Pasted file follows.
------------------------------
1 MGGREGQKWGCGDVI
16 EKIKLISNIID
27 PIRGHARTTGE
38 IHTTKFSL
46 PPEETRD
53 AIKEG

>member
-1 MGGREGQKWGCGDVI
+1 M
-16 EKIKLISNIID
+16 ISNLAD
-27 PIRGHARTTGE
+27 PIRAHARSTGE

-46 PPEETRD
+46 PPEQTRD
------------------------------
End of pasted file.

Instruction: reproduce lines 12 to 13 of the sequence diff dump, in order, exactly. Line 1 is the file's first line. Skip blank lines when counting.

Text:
-27 PIRGHARTTGE
+27 PIRAHARSTGE